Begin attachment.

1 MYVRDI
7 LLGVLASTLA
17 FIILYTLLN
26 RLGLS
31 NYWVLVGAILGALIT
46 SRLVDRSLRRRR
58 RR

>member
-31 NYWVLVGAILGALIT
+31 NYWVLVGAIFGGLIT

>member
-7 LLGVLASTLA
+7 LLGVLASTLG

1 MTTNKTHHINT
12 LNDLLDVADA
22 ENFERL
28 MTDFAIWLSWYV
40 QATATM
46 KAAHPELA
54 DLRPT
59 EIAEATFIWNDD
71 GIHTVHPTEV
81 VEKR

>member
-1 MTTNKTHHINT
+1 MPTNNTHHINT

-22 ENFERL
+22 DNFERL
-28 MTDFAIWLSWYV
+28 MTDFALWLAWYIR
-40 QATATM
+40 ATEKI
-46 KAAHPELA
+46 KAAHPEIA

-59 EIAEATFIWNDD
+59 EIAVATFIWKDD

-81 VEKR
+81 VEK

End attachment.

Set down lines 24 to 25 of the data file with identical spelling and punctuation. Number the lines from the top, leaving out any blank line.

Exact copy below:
>member
-1 MTTNKTHHINT